Juno gets an unprecedented look at Jupiter from a polar orbit – previous Jupiter flybys and the Galileo mission used equatorial trajectories to study Jupiter and its moons, but Juno focuses on the planet itself, enduring extreme radiation every time it dips into Jupiter’s intense radiation belts which are also a point of study for the mission.
Now starting its second lap around Jupiter, expected to take 53.22 days, Juno is set to undergo a number of preparatory steps for its Period Reduction Maneuver that will place the spacecraft into a tighter orbit around the planet.
Juno will again conduct an Orbit Trim Maneuver to set up the track for the Period Reduction Maneuver, to be performed around Perijove #2. Juno is expected to pass apojove on September 23, heading back in for the Period Reduction Maneuver (PRM) that will transition the spacecraft to its 14-day science orbit.
Five days prior to the PRM, Juno will again switch off all instruments to avoid any instrument-related upsets impacting the operation of the spacecraft during the maneuver. Juno’s Period Reduction Maneuver is set for October 19 and, in its general architecture, will be very similar to the Jupiter Orbit Insertion Burn: Juno will point away from the sun and Earth, begin sending status tones, face its engine towards the direction of travel and fire to slow the spacecraft down.
Shorter in duration than JOI, the PRM will slow Juno enough to bring down the apojove altitude and reduce the orbital period to 14 days – 13 days, 23 hours and 41 minutes to be precise.
The Period Reduction Maneuver is currently projected to start at 18:00 UTC on October 19 with Juno passing 4,180 Kilometers above Jupiter 11 minutes later, as with all orbits, flying from north to south.
Orbit #3, the first 14-day science orbit, is considered a clean-up orbit to re-activate the instruments, and complete a PRM clean up maneuver, however, the mission team hopes to be ready for nominal science measurements on the next low pass on November 2 ahead of the mission’s first clean science orbit starting in early November.
During the science mission lasting until February 2018, Juno will sound the Jovian atmosphere to peer deep below the planet’s dense cloud layers to regions where pressures reach the extreme and no telescope can see. Using six different microwave channels, Juno will examine the structure, movement and chemical composition of Jupiter’s atmosphere to over 500 Kilometers below the cloud tops, possibly revealing the mechanisms behind Jupiter’s colorful appearance as well as large-scale energy transport obscured by clouds.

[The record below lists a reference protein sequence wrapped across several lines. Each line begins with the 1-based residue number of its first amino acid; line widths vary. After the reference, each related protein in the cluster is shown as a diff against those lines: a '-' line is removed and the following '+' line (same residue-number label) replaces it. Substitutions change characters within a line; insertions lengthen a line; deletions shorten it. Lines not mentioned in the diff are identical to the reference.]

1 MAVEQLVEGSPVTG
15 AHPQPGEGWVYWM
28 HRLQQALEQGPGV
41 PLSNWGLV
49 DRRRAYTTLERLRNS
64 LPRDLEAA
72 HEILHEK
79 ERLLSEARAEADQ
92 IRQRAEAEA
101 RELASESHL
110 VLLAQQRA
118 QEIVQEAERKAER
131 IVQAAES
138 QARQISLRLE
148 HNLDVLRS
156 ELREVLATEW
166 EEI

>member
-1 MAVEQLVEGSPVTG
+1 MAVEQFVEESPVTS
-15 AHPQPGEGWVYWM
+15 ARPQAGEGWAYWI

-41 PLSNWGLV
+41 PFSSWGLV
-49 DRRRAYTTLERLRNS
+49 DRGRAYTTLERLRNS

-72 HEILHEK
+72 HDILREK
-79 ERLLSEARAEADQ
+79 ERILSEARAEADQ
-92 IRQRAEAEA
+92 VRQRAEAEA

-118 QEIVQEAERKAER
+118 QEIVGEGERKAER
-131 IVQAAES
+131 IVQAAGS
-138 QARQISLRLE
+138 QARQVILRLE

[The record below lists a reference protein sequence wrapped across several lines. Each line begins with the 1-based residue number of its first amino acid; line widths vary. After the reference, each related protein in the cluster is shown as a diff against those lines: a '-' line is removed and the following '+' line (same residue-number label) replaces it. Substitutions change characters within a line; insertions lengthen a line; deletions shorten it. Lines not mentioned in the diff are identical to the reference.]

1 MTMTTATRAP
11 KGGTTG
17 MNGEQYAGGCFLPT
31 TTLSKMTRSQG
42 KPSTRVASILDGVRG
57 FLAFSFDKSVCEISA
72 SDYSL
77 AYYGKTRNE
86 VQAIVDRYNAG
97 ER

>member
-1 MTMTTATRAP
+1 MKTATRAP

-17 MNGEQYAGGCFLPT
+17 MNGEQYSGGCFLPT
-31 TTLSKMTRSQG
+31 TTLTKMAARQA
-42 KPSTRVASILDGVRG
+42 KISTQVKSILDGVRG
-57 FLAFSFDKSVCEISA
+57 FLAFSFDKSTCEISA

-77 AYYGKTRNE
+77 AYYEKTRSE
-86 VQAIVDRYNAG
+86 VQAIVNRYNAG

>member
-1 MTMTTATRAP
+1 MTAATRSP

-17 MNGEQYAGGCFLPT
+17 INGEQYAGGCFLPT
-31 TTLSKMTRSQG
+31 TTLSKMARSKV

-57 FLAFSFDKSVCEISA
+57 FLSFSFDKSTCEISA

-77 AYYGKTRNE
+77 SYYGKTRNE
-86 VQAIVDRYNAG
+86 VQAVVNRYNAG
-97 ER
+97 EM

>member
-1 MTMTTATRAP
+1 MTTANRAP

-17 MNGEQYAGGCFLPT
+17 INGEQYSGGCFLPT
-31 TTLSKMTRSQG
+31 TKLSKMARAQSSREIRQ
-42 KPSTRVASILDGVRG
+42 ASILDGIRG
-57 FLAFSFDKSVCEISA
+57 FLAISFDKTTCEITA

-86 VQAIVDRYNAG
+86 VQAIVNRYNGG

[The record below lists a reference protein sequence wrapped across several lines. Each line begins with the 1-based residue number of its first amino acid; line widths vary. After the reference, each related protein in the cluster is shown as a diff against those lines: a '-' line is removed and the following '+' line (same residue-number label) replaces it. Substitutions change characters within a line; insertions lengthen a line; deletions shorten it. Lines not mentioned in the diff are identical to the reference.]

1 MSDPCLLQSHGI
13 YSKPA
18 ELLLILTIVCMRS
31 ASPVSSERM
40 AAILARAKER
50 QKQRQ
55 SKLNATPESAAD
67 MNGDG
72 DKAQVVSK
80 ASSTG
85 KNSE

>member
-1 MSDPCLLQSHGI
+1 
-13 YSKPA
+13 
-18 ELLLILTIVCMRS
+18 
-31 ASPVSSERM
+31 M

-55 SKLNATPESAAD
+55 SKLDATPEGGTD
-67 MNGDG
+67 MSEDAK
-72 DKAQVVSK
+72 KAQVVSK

Looking below the cloud tops, Juno will be able to measure the abundance of a number of constituents including oxygen and hydrogen – a tracer allowing scientists to look back the formation mechanism of Jupiter early in the solar system’s history, taking a look into a distant past.
Continuous radio tracking and turnaround ranging during Juno’s close passes will provide scientists with a look at Jupiter’s interior and reveal whether a solid core is present underneath the gaseous atmosphere – possibly one of the biggest mysteries hidden by Jupiter’s clouds.
A magnetometer unit installed on a boom attached to one of the three solar arrays along with a plasma wave sensor will deliver a three-dimensional map of Jupiter’s powerful magnetic field while a pair of Energetic Particle Instruments studies the inflow of charged particles and their interaction with Jupiter’s magnetic field that funnels particles toward the atmosphere to create the most powerful auroras in the Solar System.
Juno is also outfitted with an Ultraviolet Spectrograph, capable of measuring the spectrum of the Jovian aurora to help characterize the sources of Jupiter’s powerful auroras. On the opposite side of the spectrum, Juno’s Infrared Auroral Mapper will deliver complementary measurements for studies of the aurora and atmosphere.